Outside in the hall, you’ll find the summer issue of REP’s Green Elephant newsletter, featuring a speech that President George Herbert Walker Bush delivered in Helena, Montana, in 1989. At that time, Bush was the leader of the Republican Party, caught up in the “Vision Thing” for once. He said things in Montana that we at REP would give almost anything to hear his son say today.
When I first read that speech a few months ago, I felt a massive, overwhelming sense of frustration.
Where in the world—I asked myself— did that positive, pro-active, pro-environmental spirit go in my party over the last fifteen years?
What drove it away?
And what will it take to bring it back?
Well, the answers to those questions are very complicated. I could talk to you all day and only begin to scratch the surface.
But very briefly, I would like to address that third question:
What will it take to bring it back?
That is exactly what my organization, Republicans for Environmental Protection, was created to do.
In 1995, just six years after President Bush the First was moved to give that pro-environmental speech in Montana, the environmental attitude of the GOP had fallen to such a sorry state than a group of rank-and-file Republicans found it necessary to create an organization to change our party. REP is the first and only organization created specifically to turn the GOP around on environmental issues and lead it back to its proud pro-conservation tradition.
As you’ve probably noticed, we haven’t accomplished that goal yet. But we’re working on it, and I fervently believe that we will succeed sooner or later. The anti-environmental Republicans are on the wrong side of history and the wrong side of the American people. Pollution is not a family value, and anti-environmentalism is not a sustainable political strategy.
I’d like to talk for just a few minutes about how REP goes about its business of “greening up” the GOP. I want to tell you a little bit about what we do and how you —our friends and allies in the conservation community— can help us accomplish our goals, so that we can ultimately help you accomplish your goals. Which is a roundabout way of saying that if REP succeeds, we will all stand a better chance of accomplishing our mutual goal of making this a cleaner, safer, wilder, more biodiverse, and better protected world.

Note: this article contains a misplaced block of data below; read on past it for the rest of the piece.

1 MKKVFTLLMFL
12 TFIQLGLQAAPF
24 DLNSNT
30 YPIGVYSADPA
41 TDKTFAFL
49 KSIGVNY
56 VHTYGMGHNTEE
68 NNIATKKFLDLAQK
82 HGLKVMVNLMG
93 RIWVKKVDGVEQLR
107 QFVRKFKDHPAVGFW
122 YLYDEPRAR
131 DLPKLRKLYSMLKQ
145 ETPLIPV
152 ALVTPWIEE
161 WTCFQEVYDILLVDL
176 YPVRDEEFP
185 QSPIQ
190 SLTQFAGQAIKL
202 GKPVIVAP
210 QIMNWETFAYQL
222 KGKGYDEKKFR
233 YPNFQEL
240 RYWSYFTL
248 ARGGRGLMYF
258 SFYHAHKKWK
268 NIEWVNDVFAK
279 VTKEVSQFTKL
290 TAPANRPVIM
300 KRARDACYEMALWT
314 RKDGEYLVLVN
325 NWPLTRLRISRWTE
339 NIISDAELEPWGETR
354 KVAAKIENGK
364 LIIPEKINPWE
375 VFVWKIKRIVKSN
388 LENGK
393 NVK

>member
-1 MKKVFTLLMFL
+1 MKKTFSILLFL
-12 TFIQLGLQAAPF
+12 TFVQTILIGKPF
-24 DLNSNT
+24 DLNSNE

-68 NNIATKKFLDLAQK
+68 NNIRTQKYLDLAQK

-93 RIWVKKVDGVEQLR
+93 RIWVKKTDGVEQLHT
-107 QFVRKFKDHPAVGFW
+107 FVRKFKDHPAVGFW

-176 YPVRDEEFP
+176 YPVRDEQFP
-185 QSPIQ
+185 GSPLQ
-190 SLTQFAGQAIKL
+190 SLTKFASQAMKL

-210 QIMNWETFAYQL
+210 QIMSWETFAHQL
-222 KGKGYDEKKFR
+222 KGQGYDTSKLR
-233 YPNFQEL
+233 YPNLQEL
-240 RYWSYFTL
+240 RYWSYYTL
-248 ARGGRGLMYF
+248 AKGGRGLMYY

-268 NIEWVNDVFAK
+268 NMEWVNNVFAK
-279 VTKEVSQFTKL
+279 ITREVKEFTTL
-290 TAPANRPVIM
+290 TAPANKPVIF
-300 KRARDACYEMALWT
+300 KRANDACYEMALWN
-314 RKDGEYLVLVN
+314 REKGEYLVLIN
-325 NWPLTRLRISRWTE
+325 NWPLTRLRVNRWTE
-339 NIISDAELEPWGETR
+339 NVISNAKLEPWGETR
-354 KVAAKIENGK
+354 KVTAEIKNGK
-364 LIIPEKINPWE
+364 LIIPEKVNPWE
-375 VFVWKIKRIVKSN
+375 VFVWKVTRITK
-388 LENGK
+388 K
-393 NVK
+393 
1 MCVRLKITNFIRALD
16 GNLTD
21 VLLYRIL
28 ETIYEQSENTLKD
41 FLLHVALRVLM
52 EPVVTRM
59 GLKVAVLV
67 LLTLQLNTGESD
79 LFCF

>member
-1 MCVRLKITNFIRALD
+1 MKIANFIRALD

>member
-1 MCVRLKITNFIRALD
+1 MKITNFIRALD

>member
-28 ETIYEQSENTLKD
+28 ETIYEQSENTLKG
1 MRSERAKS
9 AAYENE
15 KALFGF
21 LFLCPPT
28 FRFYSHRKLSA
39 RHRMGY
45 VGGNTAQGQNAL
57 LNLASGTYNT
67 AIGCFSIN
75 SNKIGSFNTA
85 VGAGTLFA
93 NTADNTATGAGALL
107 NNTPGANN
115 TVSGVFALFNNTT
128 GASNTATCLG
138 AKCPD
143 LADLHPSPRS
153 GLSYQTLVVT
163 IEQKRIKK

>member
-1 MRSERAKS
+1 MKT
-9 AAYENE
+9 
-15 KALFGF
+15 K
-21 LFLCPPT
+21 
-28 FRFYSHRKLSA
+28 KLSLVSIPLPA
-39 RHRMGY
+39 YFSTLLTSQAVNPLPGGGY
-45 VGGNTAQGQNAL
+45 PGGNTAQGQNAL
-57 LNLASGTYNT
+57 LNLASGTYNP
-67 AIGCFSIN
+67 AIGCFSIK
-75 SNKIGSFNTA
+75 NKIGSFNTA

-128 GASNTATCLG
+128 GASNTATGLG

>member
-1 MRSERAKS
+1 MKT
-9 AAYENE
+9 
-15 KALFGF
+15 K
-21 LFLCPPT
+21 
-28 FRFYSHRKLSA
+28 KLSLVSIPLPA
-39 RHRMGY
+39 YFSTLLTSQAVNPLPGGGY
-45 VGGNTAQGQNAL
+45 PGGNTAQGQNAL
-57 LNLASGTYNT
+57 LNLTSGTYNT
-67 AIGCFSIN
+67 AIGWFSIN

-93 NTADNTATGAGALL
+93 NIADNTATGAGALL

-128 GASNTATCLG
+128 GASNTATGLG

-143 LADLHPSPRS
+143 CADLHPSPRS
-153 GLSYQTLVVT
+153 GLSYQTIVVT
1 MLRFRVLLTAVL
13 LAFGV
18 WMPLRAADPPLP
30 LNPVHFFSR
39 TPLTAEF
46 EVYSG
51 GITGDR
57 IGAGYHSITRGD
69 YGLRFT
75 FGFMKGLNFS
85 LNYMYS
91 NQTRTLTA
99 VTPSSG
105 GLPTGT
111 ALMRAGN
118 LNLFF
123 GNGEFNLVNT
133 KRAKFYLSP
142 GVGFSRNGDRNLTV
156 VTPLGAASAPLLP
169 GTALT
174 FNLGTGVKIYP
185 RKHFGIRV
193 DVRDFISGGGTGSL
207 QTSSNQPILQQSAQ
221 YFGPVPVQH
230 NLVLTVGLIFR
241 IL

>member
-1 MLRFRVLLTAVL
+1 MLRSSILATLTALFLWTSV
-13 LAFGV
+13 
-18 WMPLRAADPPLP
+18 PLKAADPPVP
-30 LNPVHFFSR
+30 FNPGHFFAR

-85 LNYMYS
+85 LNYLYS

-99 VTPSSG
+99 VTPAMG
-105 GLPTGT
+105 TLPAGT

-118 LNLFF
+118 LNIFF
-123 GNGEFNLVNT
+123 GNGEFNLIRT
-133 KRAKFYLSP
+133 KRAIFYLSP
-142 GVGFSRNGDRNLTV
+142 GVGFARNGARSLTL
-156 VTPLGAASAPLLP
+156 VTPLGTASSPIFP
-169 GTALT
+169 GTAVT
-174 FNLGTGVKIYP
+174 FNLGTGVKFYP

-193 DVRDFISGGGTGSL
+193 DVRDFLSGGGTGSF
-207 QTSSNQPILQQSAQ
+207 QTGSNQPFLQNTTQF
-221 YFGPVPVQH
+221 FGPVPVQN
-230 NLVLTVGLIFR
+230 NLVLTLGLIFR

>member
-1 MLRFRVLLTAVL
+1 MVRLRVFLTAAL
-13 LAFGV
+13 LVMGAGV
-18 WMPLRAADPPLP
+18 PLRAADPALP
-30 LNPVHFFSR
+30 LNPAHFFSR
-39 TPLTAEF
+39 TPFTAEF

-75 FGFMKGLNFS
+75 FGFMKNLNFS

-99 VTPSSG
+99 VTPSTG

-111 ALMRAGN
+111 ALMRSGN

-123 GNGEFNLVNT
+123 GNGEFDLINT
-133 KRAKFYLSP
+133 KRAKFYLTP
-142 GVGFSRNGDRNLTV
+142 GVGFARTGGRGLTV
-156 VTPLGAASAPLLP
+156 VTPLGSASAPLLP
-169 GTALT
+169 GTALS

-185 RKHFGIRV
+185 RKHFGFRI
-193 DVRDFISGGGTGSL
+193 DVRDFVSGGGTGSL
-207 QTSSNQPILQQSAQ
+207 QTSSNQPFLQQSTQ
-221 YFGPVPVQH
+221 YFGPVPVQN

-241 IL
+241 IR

One important thing that REP does is provide an organizational home and a voice for people who once thought they were the only Republicans who cared about these issues. I hear that comment over and over from new members:
“I’m sooooo glad to find your organization! I thought I was the only one!!!!!!!”
There are REP members all over Colorado who at one time or another wrote exactly that to me. Now… not only do they know they’re not the only ones, but they’re banding together as members of the Colorado Chapter of REP. They’re starting to spread the word among the Colorado Republican establishment that conservation is conservative and that it’s really not conservative to squander Colorado’s irreplaceable natural treasures for short-term financial or political gain.
Colorado is REP’s newest chapter, our tenth, just launched in June. The chapter leaders are feeling their way at the moment, getting to know one another, deciding on their priorities, and learning what other chapters have done in their states.